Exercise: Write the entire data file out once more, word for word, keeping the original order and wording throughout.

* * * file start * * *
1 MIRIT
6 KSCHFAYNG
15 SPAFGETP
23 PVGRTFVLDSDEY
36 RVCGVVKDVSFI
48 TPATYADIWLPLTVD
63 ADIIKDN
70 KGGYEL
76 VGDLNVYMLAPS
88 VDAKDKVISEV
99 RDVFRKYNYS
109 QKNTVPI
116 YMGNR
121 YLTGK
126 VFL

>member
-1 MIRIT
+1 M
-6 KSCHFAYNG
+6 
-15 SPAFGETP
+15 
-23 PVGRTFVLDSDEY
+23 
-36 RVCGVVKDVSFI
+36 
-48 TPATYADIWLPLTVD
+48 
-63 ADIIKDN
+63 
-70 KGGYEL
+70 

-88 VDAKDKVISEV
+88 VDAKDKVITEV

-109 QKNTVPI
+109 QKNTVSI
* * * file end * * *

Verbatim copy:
1 MIRIT
6 KSCHFAYNG
15 SPAFGETP
23 PVGRTFVLDSDEY
36 RVCGVVKDVSFI
48 TPATYADIWLPLTVD
63 ADIIKDN
70 KGGYEL
76 VGDLNVYMLAPS
88 VDAKDKVISEV
99 RDVFRKYNYS
109 QKNTVPI
116 YMGNR
121 YLTGK
126 VFL

>member
-1 MIRIT
+1 M
-6 KSCHFAYNG
+6 
-15 SPAFGETP
+15 
-23 PVGRTFVLDSDEY
+23 
-36 RVCGVVKDVSFI
+36 
-48 TPATYADIWLPLTVD
+48 
-63 ADIIKDN
+63 
-70 KGGYEL
+70 

-88 VDAKDKVISEV
+88 VDAKDKVITEV

-109 QKNTVPI
+109 QKNTVSI